Pesticide ‘exceed’ found in Fingal’s drinking water


Irish Water has warned that an exceedance of the pesticide MCPA has been detected in Fingal’s public drinking water supply.

The overrun was detected as part of its public water supply monitoring program.

The water supply draws raw water from the River Liffey which Irish Water says is vulnerable to land runoff.

All users of herbicide or pesticide products in the Liffey catchment area are urged to consider the vulnerability of the water supply to pesticide contamination and the importance of this supply to homes and local businesses in the community.

Irish Water, working in partnership with a range of organizations involved in the NPDWAG, is asking the farming community, green space custodians, groundskeepers, as well as domestic users of pesticides, to consider in each case s they need to use pesticides.

According to Irish Water, leaving areas unsprayed can help native flowering plant species thrive and support a range of insects, including bees and other vital pollinators.

A third of Ireland’s bee species are threatened with extinction and by helping the bee population to survive and thrive we are also helping to protect our precious water sources.

Farmers should bear in mind that the application of herbicides reduces plant species diversity and could negatively affect payments under future agri-environment schemes.

When the use of pesticides is deemed necessary, the NPDWAG works with local communities to ensure that best practices to protect drinking water sources and biodiversity are followed.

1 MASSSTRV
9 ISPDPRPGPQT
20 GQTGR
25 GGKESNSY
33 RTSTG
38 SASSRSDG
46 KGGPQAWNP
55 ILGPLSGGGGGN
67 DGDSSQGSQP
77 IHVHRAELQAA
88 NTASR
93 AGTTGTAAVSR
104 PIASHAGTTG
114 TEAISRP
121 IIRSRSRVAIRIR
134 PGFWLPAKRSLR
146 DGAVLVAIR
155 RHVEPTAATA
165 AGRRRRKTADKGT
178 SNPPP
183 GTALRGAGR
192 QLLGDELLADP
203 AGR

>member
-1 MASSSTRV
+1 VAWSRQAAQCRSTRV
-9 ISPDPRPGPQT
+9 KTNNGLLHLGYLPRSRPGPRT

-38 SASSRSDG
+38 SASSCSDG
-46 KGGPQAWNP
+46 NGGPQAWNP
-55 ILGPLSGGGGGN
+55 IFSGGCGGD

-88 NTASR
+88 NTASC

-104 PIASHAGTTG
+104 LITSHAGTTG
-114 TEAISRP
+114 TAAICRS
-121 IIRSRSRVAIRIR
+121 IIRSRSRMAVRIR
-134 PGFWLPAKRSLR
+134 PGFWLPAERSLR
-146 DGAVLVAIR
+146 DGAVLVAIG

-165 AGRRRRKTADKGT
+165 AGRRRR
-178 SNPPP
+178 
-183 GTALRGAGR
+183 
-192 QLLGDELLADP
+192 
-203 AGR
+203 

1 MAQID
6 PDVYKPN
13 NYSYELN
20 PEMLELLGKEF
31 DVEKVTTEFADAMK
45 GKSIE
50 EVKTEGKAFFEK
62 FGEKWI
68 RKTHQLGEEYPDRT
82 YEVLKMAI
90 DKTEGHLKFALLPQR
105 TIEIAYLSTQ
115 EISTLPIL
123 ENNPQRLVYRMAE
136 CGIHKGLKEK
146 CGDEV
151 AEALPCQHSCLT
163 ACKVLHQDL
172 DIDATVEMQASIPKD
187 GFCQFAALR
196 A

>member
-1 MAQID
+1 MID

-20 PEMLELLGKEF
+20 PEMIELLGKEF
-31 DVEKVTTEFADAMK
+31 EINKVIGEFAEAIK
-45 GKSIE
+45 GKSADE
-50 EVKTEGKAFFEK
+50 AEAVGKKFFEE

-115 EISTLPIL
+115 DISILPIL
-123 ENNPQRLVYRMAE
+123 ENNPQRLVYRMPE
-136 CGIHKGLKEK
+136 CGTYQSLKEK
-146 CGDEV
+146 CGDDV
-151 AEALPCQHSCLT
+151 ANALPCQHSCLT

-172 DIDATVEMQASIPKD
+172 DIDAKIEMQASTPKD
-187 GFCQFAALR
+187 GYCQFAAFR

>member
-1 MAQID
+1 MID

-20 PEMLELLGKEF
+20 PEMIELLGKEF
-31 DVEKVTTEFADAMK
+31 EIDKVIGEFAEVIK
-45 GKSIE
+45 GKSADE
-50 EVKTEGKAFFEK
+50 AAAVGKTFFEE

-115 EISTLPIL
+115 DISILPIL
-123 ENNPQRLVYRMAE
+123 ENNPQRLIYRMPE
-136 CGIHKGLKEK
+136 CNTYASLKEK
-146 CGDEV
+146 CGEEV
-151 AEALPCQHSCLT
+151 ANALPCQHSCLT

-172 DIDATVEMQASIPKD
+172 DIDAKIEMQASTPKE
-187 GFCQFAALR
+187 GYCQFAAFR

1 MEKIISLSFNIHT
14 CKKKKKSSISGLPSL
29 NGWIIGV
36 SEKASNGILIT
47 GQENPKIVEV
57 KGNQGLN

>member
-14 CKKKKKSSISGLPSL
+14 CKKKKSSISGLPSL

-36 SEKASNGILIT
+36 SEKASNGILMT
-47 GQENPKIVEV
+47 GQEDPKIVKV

Farmers and other landowners facing the rush challenge should take note of the Department of Agriculture, Food and Marine (DAFM) guidelines on sustainable rush management.

More information can be obtained from your local agricultural adviser or at

The NPDWAG is chaired by DAFM and involves key stakeholders from a range of government departments and agencies, local authorities, industry representative bodies, agricultural organizations, water and equipment sector organisations.

Andrew Boylan, Irish Water’s Regional Drinking Water Compliance Specialist, said: “At Fingal, exceedance of drinking water regulations for MCPA was found in the supply after routine sampling in July last year.

“Although our consultation with the HSE concluded that the levels observed do not pose a threat to public health, it is however undesirable and therefore imperative that pesticide users are aware of best practice when using herbicides or of pesticides and are looking for alternatives.”

Adding to this, Dr Aidan Moody, DAFM and Chairman of NPDWAG said, “We need the continued commitment of all stakeholders, working in partnership, to make further progress.

“Pesticide users should always consider alternatives first and if pesticide application is considered essential, ensure they are following best practices to protect water quality.”

A video from Irish Water on best practice in the use and application of products containing MCPA can be viewed at

Information leaflets on the use of pesticides can also be downloaded from the Teagasc website at and follow the link.

A guide providing 10 simple steps to responsible pesticide use is available at and follow the link.


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